Last month, Sony’s Follow That Dream collectors label for Elvis fans released its Classic Album version of Back In Memphis. With the holidays over, I’ve finally had some time to listen to this 2-CD set.

Back In Memphis, 2012 FTD Edition

Back In Memphis, 2012 FTD Edition

Original Album

Elvis loved Memphis, and no matter which of his eras you reference, he made some of his best music there.

The original Back In Memphis album was actually a 1970 re-release of Record 2 of the 1969 2-LP set From Memphis To Vegas/From Vegas To Memphis. Record 1 of that set was also re-released in 1970, as Elvis In Person.

Back In Memphis was a follow-up to the impeccable From Elvis In Memphis, recorded during the same 1969 sessions at American Sound Studio in Memphis. Unfortunately, the results were not nearly as strong.

In fact, Back In Memphis was one of the only disappointments I encountered in my first few years of collecting Elvis music. I was a huge fan of The Memphis Record, a 1987 retrospective album for the American sessions – compiling the entirety of From Elvis In Memphis, most of the singles, and selections from Back In Memphis.

While sound quality has come a long way since then, The Memphis Record was definitely a huge influence on me becoming the borderline obsessive Elvis fan I am today. I couldn’t wait to hear the remaining songs when RCA re-released Back In Memphis in the early 1990s on CD.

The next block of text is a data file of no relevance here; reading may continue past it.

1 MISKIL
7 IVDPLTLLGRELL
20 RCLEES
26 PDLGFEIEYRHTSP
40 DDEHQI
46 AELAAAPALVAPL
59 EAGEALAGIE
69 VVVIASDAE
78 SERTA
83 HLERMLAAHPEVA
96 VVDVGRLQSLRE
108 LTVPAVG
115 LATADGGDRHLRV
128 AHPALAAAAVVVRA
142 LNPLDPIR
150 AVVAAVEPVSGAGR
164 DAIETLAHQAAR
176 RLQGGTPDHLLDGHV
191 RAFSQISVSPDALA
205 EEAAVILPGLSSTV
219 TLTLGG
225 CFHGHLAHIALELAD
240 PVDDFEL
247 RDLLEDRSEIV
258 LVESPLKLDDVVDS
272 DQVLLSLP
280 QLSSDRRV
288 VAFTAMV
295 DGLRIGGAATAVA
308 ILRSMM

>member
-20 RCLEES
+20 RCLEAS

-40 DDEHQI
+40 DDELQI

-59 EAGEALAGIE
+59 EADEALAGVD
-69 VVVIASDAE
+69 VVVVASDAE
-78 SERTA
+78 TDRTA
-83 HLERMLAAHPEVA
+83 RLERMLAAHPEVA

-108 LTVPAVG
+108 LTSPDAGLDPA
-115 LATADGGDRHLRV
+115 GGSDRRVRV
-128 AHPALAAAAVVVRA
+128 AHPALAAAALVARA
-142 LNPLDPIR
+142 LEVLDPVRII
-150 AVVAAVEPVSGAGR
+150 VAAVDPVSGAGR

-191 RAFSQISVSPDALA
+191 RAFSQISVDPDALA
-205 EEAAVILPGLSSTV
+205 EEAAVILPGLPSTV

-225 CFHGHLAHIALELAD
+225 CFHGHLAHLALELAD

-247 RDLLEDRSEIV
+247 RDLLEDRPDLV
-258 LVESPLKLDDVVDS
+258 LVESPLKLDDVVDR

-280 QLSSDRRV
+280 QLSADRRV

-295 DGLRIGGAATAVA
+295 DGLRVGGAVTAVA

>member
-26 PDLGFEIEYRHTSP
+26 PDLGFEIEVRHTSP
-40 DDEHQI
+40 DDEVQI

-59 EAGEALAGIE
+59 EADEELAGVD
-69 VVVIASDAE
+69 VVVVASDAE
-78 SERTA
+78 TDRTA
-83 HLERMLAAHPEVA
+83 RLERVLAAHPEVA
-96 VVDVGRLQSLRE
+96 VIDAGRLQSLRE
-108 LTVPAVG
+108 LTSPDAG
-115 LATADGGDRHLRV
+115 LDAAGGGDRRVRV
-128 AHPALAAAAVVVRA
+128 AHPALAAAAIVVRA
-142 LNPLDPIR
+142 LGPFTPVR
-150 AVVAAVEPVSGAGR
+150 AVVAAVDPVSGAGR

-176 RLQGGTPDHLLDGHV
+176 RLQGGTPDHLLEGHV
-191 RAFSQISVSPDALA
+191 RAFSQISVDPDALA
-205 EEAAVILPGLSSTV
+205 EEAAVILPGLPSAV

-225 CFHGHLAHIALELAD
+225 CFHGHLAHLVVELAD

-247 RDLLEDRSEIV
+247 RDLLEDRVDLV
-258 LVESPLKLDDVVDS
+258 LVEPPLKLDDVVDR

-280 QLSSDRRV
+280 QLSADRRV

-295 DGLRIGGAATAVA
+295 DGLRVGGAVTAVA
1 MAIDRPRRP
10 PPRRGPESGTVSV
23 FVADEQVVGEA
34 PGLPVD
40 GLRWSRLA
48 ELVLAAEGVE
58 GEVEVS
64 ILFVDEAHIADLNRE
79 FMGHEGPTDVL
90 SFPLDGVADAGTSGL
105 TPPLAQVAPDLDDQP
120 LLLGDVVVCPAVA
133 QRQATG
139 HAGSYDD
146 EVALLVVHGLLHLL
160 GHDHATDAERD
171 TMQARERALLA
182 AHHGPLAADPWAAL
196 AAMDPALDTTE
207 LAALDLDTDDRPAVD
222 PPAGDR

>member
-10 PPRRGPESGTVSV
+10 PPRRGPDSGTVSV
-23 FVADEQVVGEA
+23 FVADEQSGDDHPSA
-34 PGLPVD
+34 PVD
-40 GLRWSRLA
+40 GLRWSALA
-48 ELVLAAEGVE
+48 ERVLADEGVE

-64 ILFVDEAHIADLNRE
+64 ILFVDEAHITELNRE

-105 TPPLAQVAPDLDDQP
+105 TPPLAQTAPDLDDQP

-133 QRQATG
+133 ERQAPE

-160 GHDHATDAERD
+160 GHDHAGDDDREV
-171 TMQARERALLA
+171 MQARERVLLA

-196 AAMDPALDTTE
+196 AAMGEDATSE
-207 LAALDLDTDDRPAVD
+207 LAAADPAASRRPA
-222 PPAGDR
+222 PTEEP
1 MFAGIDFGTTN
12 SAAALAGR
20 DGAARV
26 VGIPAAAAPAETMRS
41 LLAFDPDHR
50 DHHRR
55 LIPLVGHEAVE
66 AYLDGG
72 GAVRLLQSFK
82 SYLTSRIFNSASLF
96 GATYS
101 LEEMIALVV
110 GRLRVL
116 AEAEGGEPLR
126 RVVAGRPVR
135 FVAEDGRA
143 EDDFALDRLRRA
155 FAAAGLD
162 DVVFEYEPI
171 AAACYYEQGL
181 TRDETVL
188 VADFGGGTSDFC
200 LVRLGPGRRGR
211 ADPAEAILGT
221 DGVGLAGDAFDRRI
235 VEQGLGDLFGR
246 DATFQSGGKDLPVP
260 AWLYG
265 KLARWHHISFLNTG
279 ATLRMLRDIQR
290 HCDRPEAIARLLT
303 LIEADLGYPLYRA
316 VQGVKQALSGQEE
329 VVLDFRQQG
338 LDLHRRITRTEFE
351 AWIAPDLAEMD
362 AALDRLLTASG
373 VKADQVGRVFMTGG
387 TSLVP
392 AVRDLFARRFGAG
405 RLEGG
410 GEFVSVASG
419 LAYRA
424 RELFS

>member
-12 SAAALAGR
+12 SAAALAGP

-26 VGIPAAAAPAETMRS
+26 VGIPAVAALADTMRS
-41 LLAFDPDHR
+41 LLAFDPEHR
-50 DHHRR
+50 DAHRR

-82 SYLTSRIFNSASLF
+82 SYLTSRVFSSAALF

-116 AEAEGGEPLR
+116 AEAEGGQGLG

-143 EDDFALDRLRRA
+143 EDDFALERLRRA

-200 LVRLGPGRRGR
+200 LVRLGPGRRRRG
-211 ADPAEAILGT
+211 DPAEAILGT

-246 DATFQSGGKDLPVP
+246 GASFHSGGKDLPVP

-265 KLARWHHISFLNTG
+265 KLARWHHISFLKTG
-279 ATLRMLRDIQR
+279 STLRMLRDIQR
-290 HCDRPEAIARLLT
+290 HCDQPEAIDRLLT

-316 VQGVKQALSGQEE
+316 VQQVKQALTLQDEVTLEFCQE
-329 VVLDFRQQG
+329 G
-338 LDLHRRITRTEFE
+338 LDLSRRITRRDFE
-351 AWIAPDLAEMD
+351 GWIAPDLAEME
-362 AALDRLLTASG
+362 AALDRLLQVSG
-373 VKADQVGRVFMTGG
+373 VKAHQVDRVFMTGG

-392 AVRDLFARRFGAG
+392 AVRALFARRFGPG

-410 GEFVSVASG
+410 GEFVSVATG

It turned out, though, that every “new-to-me” song on the album (i.e., those that weren’t on The Memphis Record) bordered on horrible. A bad Elvis CD, and from 1969 at that… I was shocked. I rarely played it.

Since that time, I’ve come to appreciate at least one of those Back In Memphis recordings that I initially hated: “Do You Know Who I Am,” which is a beautiful song.

If I play Back In Memphis these days, I prefer to kick it off by playing Elvis In Person. To me, Back In Memphis holds up better as Record 2 of a 2-LP set than it does as a stand-alone title. Elvis In Person, on the other hand, is powerful enough on its own.

Back In Memphis begins with “Inherit The Wind,” a great song written by Eddie Rabbitt – who also wrote “Kentucky Rain.” While I enjoy “Inherit The Wind,” I do not believe it was a good choice for first song.

Up next is “This Is The Story,” which sounds like a leftover – leading to an abysmal feeling for the beginning of Back In Memphis.

Fortunately, “Stranger In My Own Home Town” revs things into high gear. This is one of Elvis’ best performances from the American sessions, and it should have been the lead-off song for Back In Memphis. In fact, RCA wisely used it to kick off The Memphis Record. Say what you will about the sound, The Memphis Record had flawless sequencing.

Back In Memphis downshifts into low gear again with “Just A Little Bit Of Green.” Though better than “This Is The Story,” this is still lesser material. Elvis’ performance, as with just about everything he touched in 1969, is commendable, but the song itself is simply not worthwhile.